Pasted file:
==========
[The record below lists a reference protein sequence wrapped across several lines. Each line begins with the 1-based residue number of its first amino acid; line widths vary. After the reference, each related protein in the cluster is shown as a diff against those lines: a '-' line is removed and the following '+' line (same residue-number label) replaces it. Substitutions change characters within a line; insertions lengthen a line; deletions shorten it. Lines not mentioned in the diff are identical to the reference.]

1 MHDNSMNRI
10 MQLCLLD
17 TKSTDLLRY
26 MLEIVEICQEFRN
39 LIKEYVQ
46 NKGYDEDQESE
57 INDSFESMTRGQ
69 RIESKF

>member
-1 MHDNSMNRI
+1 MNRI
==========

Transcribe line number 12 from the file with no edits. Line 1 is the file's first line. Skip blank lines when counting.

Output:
+1 MNRI